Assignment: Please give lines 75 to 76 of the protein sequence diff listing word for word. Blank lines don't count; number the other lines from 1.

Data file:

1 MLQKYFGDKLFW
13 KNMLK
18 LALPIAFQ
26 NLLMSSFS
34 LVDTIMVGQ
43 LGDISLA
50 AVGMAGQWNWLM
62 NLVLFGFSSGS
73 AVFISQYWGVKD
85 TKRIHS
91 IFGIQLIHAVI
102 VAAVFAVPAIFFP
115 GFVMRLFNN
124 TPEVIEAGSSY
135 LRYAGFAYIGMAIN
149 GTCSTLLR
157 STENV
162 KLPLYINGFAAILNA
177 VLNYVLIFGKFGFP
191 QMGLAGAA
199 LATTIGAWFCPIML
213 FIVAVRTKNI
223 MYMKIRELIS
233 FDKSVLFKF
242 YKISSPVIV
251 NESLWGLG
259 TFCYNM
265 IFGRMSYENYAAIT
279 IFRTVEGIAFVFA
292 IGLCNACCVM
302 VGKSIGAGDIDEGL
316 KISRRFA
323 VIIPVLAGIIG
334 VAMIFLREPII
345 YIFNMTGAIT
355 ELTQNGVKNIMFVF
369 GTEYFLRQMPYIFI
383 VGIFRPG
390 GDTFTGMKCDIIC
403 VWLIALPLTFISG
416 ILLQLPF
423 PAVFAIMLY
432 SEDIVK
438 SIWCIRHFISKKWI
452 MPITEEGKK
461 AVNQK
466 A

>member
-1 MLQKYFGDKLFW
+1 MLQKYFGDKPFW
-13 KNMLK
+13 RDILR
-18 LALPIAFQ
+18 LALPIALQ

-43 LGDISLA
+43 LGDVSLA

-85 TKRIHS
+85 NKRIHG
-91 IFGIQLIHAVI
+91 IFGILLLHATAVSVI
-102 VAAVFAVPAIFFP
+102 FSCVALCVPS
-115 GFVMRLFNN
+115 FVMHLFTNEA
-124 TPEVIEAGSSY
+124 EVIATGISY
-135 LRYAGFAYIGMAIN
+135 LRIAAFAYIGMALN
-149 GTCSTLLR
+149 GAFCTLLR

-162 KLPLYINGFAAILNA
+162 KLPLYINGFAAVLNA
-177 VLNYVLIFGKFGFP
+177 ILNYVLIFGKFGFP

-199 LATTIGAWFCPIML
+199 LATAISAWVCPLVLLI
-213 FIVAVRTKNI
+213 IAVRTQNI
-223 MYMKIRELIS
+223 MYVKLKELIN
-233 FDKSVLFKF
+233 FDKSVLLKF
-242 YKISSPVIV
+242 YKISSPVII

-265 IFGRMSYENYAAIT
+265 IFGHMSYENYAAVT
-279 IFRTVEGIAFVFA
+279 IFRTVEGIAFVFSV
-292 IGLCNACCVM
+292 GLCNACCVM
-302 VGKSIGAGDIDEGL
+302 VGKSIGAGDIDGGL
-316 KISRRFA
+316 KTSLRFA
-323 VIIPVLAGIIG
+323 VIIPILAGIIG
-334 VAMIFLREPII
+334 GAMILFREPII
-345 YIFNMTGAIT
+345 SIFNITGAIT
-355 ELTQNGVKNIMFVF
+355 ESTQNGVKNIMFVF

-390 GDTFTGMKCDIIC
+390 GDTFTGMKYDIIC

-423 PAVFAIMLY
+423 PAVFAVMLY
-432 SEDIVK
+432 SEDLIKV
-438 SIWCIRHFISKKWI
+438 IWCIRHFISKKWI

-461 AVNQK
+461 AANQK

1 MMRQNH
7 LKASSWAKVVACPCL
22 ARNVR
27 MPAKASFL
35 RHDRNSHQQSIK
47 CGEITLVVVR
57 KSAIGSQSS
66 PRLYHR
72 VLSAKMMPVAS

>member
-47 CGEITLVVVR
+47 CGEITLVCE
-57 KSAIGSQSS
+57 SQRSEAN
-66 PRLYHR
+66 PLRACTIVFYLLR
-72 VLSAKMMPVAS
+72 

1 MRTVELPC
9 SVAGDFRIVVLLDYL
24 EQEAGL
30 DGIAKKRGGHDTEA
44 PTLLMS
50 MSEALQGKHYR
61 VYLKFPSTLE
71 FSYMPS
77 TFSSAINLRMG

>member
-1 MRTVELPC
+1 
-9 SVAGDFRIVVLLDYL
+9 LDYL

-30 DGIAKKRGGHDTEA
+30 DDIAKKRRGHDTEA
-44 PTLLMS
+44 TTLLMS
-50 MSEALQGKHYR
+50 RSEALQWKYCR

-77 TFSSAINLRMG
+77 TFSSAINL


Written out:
-199 LATTIGAWFCPIML
+199 LATAISAWVCPLVLLI